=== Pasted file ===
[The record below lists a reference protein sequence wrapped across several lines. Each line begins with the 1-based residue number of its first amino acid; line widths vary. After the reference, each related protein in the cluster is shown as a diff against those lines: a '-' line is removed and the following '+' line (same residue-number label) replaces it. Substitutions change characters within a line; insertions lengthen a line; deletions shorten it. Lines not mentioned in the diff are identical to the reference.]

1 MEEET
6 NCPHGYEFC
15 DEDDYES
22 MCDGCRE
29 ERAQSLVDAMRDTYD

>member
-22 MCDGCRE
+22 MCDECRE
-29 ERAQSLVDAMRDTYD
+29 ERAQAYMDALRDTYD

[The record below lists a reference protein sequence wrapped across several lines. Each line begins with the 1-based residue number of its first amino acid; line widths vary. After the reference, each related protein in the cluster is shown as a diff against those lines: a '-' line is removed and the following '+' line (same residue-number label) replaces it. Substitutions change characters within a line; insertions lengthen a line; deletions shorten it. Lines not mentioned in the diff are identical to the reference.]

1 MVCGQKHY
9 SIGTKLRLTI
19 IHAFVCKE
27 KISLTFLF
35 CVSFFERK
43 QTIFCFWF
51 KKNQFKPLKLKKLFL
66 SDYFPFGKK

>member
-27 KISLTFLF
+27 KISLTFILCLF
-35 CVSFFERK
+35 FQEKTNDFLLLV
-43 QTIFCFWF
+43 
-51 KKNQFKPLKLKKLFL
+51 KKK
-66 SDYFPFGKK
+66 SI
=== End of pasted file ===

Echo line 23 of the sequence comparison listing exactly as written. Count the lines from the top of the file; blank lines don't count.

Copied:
+27 KISLTFILCLF